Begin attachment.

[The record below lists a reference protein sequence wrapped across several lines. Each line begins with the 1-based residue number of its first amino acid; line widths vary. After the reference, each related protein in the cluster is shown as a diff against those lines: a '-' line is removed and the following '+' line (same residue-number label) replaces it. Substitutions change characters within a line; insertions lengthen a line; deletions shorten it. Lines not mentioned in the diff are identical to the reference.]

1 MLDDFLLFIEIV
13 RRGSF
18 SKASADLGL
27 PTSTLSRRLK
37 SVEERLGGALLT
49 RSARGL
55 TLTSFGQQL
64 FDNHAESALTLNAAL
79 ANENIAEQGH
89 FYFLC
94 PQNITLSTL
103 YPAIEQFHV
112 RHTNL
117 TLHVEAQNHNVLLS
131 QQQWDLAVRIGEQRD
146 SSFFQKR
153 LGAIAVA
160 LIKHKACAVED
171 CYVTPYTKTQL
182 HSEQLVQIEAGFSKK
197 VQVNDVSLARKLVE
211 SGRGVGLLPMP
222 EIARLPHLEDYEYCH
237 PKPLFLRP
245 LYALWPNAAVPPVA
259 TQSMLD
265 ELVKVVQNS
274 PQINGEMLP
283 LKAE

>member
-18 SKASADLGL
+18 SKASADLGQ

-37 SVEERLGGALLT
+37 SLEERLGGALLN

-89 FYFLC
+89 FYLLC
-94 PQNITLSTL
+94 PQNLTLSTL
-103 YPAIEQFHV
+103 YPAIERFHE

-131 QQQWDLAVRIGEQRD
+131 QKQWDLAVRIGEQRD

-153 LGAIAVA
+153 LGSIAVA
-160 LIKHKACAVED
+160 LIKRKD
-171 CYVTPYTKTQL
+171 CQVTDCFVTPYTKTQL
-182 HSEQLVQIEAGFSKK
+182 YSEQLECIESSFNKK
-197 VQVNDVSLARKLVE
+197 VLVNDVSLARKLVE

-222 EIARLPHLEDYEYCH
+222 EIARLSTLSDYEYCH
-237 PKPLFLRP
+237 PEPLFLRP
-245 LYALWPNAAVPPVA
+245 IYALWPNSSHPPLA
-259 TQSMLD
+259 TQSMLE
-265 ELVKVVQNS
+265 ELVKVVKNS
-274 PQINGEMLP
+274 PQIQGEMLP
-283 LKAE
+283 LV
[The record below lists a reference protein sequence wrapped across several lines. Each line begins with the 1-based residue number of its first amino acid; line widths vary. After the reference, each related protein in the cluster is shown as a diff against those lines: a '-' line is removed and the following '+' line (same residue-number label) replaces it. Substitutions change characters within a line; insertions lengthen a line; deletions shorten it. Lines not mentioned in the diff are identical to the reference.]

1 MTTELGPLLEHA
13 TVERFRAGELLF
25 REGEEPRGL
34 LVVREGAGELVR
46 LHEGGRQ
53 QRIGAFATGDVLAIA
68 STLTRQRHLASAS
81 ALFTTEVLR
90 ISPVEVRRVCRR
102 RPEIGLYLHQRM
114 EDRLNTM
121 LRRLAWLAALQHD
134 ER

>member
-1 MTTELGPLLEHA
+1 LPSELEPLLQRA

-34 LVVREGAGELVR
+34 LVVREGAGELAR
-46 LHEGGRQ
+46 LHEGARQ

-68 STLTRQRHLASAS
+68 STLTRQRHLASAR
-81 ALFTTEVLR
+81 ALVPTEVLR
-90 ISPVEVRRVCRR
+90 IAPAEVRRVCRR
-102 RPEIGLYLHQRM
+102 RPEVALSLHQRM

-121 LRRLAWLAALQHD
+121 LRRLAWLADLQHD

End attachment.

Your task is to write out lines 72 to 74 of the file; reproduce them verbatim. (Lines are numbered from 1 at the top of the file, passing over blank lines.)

34 LVVREGAGELVR
46 LHEGGRQ
53 QRIGAFATGDVLAIA